The Indiana State Department of Environmental Management (IDEM) is being taken to court by Indiana homeowners over emails about asbestos exposure in their neighborhood.
Evidence shows 7,000 pounds of asbestos-containing debris in piles were blowing into the wind, causing the asbestos to become airborne. This exposed the entire neighborhood, including high school students, to the dangerous substance.
Asbestos exposure is very serious as it can lead to mesothelioma cancer and other asbestos-related diseases. Yet, the 20-year IDEM inspector supposedly did not find any of the 7,000 pounds of asbestos.
A convicted reoffender named Richard Swift was the person who was ordered to demolish the buildings without first having the asbestos removed. He spent 18 years in prison before that.
Twenty-eight emails from IDEM had to be turned over to federal courts in the case, however, words and names were blacked out.
The lawsuit stated, “The redacted and withheld information may explain how and why IDEM incorrectly determined that no asbestos existed at the site.”
One attorney noted, “The State of Indiana seems to be retreating almost running away from this notion of transparency” because IDEM will not hand over the non-blacked out emails as it has “deliberative-process privilege.”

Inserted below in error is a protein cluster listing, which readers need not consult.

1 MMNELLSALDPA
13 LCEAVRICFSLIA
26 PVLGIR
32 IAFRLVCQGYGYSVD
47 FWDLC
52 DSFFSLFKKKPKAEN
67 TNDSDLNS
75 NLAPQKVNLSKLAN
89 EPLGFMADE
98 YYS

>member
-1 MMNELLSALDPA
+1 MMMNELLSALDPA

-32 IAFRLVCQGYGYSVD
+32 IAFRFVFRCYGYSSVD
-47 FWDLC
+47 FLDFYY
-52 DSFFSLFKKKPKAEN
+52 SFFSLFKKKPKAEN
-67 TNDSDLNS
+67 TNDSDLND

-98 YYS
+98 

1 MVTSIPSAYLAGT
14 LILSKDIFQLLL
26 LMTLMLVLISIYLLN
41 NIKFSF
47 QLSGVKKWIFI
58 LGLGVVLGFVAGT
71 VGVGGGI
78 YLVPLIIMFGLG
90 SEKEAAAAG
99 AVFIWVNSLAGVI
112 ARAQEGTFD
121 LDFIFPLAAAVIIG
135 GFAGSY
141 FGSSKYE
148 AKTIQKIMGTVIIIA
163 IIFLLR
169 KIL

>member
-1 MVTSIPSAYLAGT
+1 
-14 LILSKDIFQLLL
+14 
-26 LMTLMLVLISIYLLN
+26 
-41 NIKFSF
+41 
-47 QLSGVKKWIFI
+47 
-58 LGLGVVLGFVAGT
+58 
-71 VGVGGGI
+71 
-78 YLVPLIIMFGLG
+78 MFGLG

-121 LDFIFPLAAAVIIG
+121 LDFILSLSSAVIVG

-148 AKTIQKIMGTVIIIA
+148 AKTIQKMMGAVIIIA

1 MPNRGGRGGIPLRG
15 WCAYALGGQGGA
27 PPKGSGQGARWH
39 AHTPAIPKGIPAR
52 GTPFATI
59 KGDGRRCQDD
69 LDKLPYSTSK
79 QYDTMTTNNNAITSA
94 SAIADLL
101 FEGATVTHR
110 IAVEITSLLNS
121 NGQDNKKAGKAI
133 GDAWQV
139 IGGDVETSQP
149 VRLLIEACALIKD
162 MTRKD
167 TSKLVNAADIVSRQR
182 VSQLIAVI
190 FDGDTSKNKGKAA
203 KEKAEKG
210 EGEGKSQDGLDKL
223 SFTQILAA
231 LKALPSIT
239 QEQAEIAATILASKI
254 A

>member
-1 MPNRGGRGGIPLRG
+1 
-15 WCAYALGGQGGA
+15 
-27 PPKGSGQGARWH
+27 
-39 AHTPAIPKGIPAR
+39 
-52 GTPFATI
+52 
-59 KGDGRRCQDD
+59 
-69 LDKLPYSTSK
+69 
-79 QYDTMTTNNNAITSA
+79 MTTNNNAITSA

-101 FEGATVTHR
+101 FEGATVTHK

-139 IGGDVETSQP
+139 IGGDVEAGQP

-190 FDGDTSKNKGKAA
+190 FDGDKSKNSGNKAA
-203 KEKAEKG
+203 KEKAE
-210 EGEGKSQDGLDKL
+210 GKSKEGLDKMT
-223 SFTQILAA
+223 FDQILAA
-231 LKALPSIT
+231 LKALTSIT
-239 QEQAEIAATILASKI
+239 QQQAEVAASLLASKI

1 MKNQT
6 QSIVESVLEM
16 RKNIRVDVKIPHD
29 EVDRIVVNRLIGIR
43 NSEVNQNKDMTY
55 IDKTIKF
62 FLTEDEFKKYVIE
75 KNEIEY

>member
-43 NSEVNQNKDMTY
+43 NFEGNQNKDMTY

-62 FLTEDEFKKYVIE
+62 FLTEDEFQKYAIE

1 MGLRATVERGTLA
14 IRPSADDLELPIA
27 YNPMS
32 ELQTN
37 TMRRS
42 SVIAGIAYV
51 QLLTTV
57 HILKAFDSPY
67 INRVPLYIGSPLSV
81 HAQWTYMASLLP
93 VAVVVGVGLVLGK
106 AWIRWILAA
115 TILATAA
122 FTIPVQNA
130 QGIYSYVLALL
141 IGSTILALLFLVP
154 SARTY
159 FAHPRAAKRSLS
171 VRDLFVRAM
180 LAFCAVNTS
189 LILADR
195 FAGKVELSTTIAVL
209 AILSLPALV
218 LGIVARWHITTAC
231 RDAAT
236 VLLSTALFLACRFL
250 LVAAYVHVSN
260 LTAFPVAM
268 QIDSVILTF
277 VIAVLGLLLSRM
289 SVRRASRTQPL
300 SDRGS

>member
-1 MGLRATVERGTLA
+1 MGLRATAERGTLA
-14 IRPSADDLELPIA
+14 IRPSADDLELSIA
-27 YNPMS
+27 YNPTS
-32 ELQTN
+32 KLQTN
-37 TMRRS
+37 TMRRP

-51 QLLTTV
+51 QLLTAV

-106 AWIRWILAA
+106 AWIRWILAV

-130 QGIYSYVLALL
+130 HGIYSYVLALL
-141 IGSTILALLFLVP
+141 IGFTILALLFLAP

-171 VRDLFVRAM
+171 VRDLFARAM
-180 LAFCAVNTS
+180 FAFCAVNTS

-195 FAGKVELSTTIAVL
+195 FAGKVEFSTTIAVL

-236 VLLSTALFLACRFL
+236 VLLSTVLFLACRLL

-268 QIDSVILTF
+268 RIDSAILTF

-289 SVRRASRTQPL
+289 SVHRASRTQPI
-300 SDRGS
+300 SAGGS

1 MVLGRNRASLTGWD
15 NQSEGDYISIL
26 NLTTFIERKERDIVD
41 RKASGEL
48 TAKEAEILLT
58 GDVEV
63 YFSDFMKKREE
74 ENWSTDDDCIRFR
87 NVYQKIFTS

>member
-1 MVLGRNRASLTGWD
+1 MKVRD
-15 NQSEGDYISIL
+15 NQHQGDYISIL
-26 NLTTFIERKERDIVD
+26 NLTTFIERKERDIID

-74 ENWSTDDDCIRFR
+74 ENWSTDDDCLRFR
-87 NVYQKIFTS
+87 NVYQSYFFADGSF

That same attorney wonders, “What are they doing behind the scenes? Citizens should have the right to kind of pull the curtain away and see what’s going on behind it, when we as taxpayers are the ones paying their salaries. There does seem to be a disturbing trend here in Indiana toward secrecy in government, away from transparency.”
Apparently Governor Mike Pence and his staff often do not provide un-redacted emails upon request. The homeowners living near the old Johnson Controls site with the asbestos debris piles are asking a federal judge to demand IDEM reveals the truth.
Although mesothelioma cancer was identified as a unique form of asbestos-related cancer since 1960, it was not until 1980 that the disease was brought to public attention. That same year, the late actor Steve McQueen—an Indiana native—was diagnosed with the disease and died less than a year later.
McQueen was a veteran of the U.S. Marine Corps and spent a substantial amount of time on naval transports. Before that, he was employed as a merchant seaman. Later in life, he played motor sports that meant wearing asbestos suits.
Regarding the neighbors’ complaints in Goshen, Indiana, the U.S. Environmental Protection Agency (EPA) has spent $1.8 million since the asbestos discovery to properly abate the debris.